On filming locally
I believe in regional filmmaking; building something where you are and taking pride in the idiosyncrasies of people, architecture and geography therein. But Miami has the advantage of being like any ideal metropolis. It’s home to a substantial community of creative individuals with varied backgrounds, most of whom are interested in and stand to benefit from serious and strategic artistic pursuits. There’s so much dormant talent here waiting for the right conditions to blossom and it’s foolhardy to ignore the flora in your own backyard.
For My Sister boasts a cast of 25+ local actresses and actors who continually astounded me by what they brought to the project. Why would anyone already here want to pitch camp anywhere else?
Limitations breed creativity. John Lennon once said, “Give me a tuba and I’ll get you something out of it.” I think that’s the role of any artist, really: to mobilize basic means to do something novel and perhaps even magical with them.
I’ve always been frugal. As a person and, more importantly, as a filmmaker. This austere mentality has allowed me to produce a great deal of work with negligible financial risk or burden. All of my work shares this fundamental pride in maximizing the effect of having very little to work with. I know this is counter-intuitive to our society’s basic ideological thrust but in the past, I’ve competed with filmmakers with far more generous budgets and freedoms in both audience and jury selections – and won.
Simply put, the future is female. Today, women are making incredible strides in many important parts of our society, from culture to media to politics and beyond. These changes represent hope and, more frankly, a rebuke of age-old, global patriarchy which seems to be leading us all down a grim and sordid path (in mentality as much as in reality). As a man from a household 5/6ths male, I am surprisingly not the slightest bit insecure, defensive or offended by this tide of change.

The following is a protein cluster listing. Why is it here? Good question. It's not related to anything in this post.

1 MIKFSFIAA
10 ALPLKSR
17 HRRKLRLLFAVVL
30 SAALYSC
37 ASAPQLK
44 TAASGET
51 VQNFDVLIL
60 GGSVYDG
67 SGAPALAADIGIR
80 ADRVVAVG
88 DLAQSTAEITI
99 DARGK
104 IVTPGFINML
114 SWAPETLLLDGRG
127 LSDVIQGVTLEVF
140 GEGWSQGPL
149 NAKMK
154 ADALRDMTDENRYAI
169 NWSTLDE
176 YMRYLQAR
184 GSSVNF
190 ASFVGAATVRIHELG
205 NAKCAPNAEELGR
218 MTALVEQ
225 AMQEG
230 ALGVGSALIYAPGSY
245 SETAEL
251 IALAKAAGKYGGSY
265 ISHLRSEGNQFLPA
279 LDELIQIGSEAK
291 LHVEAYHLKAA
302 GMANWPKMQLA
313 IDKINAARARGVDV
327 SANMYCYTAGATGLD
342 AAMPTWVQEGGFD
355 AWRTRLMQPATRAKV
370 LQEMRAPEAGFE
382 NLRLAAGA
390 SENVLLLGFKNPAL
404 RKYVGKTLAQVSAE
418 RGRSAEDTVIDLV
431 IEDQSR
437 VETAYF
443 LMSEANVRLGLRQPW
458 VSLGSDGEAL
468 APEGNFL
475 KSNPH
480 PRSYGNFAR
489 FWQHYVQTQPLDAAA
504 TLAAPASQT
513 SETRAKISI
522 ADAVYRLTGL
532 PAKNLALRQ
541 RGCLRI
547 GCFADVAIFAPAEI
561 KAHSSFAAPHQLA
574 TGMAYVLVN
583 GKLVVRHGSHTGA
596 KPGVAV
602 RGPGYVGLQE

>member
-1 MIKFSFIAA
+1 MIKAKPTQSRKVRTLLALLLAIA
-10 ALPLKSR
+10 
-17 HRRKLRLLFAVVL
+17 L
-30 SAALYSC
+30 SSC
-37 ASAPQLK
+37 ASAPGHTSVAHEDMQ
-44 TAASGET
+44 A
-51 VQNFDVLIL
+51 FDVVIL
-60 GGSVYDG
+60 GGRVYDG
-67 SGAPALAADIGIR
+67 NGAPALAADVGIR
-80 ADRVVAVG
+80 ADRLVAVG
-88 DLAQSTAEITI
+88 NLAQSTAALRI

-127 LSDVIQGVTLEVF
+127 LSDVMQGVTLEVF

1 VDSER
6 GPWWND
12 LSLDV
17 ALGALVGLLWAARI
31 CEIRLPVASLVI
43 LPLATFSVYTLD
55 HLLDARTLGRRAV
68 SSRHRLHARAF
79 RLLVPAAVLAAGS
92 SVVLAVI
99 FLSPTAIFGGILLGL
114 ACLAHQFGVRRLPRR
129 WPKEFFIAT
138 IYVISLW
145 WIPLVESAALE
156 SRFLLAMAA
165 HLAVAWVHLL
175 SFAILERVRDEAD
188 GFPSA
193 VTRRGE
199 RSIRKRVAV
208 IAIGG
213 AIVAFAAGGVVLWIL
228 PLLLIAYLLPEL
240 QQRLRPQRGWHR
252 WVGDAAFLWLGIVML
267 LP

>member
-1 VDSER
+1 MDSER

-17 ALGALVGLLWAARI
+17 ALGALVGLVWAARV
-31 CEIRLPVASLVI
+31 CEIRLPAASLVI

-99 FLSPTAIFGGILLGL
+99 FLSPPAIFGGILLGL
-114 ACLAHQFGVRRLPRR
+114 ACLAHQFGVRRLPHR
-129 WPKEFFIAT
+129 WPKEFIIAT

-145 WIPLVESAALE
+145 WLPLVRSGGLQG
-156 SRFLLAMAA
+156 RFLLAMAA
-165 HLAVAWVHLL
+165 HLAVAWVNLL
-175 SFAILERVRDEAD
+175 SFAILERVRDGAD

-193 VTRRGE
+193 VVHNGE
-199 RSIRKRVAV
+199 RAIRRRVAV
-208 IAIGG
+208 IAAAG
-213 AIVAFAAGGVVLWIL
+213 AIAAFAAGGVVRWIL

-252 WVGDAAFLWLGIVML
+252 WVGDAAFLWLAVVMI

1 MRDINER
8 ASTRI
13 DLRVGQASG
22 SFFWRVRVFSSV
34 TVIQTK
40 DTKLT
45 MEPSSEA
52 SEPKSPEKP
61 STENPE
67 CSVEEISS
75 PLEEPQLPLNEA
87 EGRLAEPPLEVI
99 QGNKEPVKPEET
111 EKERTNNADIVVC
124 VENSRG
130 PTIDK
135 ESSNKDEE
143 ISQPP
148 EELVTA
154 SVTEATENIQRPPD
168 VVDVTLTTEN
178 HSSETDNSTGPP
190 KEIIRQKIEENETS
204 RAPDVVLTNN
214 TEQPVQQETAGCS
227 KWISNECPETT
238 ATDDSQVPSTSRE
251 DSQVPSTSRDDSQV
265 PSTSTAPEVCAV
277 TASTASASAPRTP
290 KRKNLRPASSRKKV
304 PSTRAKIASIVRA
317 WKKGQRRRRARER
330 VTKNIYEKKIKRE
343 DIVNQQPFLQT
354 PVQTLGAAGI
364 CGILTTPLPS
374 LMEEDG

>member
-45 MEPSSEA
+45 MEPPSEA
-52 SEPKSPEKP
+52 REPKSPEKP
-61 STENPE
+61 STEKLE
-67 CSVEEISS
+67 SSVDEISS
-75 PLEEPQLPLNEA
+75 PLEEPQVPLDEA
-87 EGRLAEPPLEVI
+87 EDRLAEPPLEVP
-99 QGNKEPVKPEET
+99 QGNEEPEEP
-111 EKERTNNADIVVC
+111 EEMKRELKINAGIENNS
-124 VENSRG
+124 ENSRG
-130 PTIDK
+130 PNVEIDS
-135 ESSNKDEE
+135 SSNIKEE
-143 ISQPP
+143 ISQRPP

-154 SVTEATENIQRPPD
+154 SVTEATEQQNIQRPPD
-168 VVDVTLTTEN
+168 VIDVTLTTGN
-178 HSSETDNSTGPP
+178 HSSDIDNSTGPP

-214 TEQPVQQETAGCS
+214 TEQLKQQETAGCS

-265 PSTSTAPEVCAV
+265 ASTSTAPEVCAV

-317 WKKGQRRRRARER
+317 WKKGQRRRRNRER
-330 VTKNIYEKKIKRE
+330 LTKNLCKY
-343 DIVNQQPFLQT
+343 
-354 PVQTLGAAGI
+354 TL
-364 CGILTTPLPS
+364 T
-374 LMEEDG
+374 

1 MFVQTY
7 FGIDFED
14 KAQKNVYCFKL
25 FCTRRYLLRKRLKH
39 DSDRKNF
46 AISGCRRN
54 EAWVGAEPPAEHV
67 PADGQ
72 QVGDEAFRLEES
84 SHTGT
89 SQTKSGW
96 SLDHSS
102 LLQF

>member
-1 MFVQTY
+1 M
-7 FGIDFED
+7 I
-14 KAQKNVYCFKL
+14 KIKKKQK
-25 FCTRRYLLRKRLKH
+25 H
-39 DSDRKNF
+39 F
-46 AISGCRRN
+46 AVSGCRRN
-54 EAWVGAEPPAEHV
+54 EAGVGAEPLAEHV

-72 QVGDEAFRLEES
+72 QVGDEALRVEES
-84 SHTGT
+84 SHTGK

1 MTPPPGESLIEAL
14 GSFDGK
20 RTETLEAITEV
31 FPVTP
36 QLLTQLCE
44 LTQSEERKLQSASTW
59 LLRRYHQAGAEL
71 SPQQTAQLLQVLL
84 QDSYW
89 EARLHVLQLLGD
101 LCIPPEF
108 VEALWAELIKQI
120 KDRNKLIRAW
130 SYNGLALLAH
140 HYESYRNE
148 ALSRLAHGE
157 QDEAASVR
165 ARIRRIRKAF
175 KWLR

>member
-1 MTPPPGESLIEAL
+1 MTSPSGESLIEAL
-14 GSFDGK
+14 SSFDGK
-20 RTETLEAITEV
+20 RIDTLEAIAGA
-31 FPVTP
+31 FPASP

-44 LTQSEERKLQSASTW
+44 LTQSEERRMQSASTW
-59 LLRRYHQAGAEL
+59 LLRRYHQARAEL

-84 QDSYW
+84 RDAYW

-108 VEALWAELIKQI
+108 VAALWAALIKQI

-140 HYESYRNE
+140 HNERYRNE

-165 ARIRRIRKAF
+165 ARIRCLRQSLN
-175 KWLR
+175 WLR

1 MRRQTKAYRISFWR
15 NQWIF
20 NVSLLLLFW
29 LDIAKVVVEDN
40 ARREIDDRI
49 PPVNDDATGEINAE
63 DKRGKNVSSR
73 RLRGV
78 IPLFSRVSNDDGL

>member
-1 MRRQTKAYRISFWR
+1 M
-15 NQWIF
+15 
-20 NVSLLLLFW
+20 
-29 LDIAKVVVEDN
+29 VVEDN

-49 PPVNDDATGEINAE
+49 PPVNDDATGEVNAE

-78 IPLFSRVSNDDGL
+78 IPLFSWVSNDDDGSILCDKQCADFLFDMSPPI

This prevailing zeitgeist and the almost suffocating amount of pre-existing androcentric narratives, imagery and perspectives in our mediascape greatly informed the writing of the film’s screenplay. It also inspired my choice to fill the majority of the cast of For My Sister with a talented and diverse group of women. Their involvement improved upon my vision for this film in ways I did not expect and I'm immensely grateful for it! With all that said, I know I've now definitely earned the wrath of the MRA, incel and alt-right crowd.
On time-traveling nanodrones
Lastly, I must address the film’s most unusual feature: time-traveling nanodrones. Their conception arose from a deep frustration with the ever-fixed assumption of omniscient perspective in virtually all popular visual media under the sun. I needed to get away from this for my own sake as a filmmaker also interested in innovation and experimentation. The concept also appealed to me because it cast the camera operator (myself) in a role along with the actors. So, everyone was playing a part on set! In my case, that of a floating drone being operated by a company worker across a seemingly impossible gulf of time and space. Plus, it justified the technical limitations of filming on my phone.
C’mon, that’s like three birds with one stone!
See the film's two trailers here: www.gabrielrhenals.com/fms-trailers